U.S. stocks are mostly lower in afternoon trading Monday as investors waited for the latest updates about trade negotiations and the economy.
Wall Street is particularly focused on developments in the trade war ahead of a new round of tariffs on $160 billion of Chinese imports due to take effect on Sunday. That would raise prices on key products, including cell phones and laptops, and threaten to affect consumers.
A Chinese official said Monday that the nation wants a prompt settlement, but gave no details on progress toward a potential deal. China made a conciliatory gesture last week when it said it would waive tariffs on American soybeans and meat.
Gains from communications companies were offset by losses from technology stocks. Twitter rose 1.2% and Apple fell 1.7%.
The yield on the 10-year Treasury fell to 1.82% from 1.84% late Friday, though banks held steady.
KEEPING SCORE: The S&P 500 index fell 0.1% as of 11:55 a.m. Eastern time. The Dow Jones Industrial Average fell 74 points, or 0.3%, to 27,940. The Nasdaq fell 0.1%. The Russell 2000 index of smaller company stocks was unchanged.
European markets edged lower and Asian markets rose.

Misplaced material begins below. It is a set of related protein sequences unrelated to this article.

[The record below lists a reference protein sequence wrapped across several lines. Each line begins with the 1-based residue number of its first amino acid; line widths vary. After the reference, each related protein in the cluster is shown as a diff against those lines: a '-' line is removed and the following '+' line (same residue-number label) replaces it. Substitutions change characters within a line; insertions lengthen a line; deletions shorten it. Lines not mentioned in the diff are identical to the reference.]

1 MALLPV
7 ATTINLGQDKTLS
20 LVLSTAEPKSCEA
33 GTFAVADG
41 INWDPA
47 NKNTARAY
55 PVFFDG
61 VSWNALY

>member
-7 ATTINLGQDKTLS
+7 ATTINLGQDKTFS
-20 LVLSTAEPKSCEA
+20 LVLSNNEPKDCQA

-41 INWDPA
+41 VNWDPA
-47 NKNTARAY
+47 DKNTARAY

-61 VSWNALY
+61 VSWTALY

BIG PHARMA GOES SHOPPING: Several old-guard drug developers made billion-dollar purchases to beef up their development of potential cancer treatments.
Merck is spending $2.7 billion for ArQule, a small biotechnology company that is still in the earlier stages of studying potential treatments for conditions including leukemia. ArQule’s stock doubled following the announcement and Merck fell slightly.
Sanofi is making a similar play, spending $2.5 billion for Synthorx, which is also in the earlier stages of testing treatments. Sanofi slipped 1.7% and Synthorx more than doubled.
DISCOUNT DRUGS: Health insurer United HealthCare is buying Diplomat Pharmacy to help bolster its pharmacy benefits unit, OptimRx. The deal is being made at a steep discount, which sent Diplomat’s stock plunging 31.9%, while UnitedHealth barely budged.
WEEK AHEAD: Wall Street is in for a busy week of economic reports culminating in a key update on whether Americans are still spending at a healthy pace.
Investors will get a revised report on worker productivity for the July-September quarter on Tuesday. Data released in November showed a decline for the first time since late 2015.
On Wednesday the government will release its November report for consumer prices, which have been rising at a modest rate this year. A gauge on producer prices will be released on Thursday.
The Commerce Department’s report on retail sales coming up Friday is possibly the most important update this week. The economy has been propped up in part by solid spending and job growth.
FED WATCH: The Federal Reserve is meeting this week to discuss monetary policy but is widely expected hold off on making any changes. The central bank has cut interest rates three times this year in a sharp reversal from 2018 in an effort to buttress economic growth.
The rate cuts have injected more confidence into the market. The Fed has signaled that it will hold off on any additional rate cuts as long as the economy remains healthy.